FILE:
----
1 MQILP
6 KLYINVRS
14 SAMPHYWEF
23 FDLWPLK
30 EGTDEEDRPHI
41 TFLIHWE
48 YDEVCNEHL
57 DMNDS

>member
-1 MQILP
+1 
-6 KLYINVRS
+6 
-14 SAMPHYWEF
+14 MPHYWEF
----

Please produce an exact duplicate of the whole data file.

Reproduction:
1 MQILP
6 KLYINVRS
14 SAMPHYWEF
23 FDLWPLK
30 EGTDEEDRPHI
41 TFLIHWE
48 YDEVCNEHL
57 DMNDS

>member
-1 MQILP
+1 
-6 KLYINVRS
+6 
-14 SAMPHYWEF
+14 MPHYWEF